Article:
Pennsylvania (last updated March 24, 2020)

Pennsylvania’s governor has ordered all “non-life sustaining” businesses to cease operations.

The order allows most AED members to remain open: “Machinery, Equipment, and Supplies Merchant Wholesalers.” However, construction projects are unable to continue except for emergency repairs and construction of health care facilities.

AED believes provision covers allows construction equipment dealers to remain open.

Pennsylvania’s order was covered extensively in a recent AED webinar.  The slides and the recording are available for viewing.

 

Indiana (last updated March 23, 2020)

Indiana’s governor ordered non-essential businesses to cease operations. However, essential businesses may continue to operate.

The order specifically mentions manufacturers, distributors and supplies of products and services for the construction industry:

Manufacture, Distribution, and Supply Chain for Critical Products and Industries

Manufacturing companies, distributors, and supply chain companies producing and supplying essential products and services in and for industries, such as healthcare, pharmaceutical, technology, biotechnology, chemicals and sanitization, agriculture, waste pickup and disposal, food and beverage, transportation, energy, steel and steel products, petroleum, fuel, mining, construction, national defense, communications and products used by other Essential Businesses and Operations.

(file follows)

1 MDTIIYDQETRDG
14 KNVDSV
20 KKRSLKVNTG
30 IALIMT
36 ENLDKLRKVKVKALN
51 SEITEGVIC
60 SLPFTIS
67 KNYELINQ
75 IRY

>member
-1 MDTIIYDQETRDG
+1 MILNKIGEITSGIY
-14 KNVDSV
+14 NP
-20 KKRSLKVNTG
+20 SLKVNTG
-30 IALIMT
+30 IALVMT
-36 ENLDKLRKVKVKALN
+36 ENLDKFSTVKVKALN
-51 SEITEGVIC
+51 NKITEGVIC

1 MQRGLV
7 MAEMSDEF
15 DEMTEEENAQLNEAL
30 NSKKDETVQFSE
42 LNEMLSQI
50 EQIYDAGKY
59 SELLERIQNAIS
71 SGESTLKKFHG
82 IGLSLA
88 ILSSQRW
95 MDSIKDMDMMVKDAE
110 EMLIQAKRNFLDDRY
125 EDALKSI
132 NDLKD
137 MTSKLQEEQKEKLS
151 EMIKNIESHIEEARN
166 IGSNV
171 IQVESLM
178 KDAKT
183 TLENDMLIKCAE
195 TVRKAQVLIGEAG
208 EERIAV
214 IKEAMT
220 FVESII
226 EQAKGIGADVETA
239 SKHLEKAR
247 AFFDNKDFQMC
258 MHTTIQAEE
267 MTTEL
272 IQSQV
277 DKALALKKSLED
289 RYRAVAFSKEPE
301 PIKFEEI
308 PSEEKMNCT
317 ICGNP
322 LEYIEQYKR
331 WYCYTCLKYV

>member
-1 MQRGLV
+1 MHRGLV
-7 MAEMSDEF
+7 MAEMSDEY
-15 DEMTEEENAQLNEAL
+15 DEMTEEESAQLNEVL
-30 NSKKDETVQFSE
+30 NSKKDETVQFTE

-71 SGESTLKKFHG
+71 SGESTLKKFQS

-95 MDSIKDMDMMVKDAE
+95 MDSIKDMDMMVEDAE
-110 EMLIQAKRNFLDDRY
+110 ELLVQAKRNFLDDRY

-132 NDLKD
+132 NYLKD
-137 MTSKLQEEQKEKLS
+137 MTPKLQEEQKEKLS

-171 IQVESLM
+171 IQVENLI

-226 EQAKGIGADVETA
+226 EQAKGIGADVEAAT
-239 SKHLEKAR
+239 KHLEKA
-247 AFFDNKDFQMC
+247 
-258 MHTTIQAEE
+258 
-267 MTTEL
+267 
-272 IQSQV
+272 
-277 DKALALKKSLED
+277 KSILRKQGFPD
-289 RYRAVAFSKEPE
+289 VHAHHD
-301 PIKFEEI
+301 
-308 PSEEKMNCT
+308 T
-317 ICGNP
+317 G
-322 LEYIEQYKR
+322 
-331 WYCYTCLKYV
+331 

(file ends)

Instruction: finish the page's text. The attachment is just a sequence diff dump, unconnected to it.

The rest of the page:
AED believes the provision covers most construction equipment dealers and is one of several categories equipment distributors could use to justify an essential determination.

 

Michigan (last updated March 23, 2020)

Michigan’s governor ordered non-essential businesses to cease operations. However, essential businesses may continue.

The order cites the Cybersecurity & Infrastructure Security Agency (CISA) guidelines that deems essential:

“Workers who support the operation, inspection, and maintenance of essential public works facilities and operations, including bridges, water and sewer main breaks, fleet maintenance personnel, construction of critical or strategic infrastructure, traffic signal maintenance, emergency location services for buried utilities, maintenance of digital systems infrastructure supporting public works operations, and other emergent issues.”